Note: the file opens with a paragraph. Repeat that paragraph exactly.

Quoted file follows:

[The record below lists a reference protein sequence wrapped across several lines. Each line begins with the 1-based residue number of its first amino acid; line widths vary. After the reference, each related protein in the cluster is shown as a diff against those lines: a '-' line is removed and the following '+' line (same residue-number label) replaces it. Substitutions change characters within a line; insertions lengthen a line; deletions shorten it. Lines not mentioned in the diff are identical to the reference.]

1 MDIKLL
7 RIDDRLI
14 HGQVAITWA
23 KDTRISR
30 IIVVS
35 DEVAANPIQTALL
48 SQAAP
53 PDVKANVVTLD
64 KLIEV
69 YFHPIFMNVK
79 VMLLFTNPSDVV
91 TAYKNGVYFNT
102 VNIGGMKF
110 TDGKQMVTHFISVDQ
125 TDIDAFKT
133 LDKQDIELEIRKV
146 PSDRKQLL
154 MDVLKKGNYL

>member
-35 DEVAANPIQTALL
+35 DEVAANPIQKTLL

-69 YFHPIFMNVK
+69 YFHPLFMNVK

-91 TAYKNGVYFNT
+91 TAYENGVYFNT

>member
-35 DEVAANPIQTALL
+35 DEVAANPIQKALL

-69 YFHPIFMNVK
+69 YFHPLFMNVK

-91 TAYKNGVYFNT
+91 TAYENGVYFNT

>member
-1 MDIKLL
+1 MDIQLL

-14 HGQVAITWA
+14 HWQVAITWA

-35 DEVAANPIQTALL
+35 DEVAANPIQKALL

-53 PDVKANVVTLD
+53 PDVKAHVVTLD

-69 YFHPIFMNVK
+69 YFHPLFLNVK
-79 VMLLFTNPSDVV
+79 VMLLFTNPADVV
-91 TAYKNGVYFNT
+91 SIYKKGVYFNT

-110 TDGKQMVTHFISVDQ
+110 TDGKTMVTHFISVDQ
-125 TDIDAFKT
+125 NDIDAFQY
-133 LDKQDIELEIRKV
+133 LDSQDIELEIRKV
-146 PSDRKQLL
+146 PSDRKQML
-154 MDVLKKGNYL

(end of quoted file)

[The record below lists a reference protein sequence wrapped across several lines. Each line begins with the 1-based residue number of its first amino acid; line widths vary. After the reference, each related protein in the cluster is shown as a diff against those lines: a '-' line is removed and the following '+' line (same residue-number label) replaces it. Substitutions change characters within a line; insertions lengthen a line; deletions shorten it. Lines not mentioned in the diff are identical to the reference.]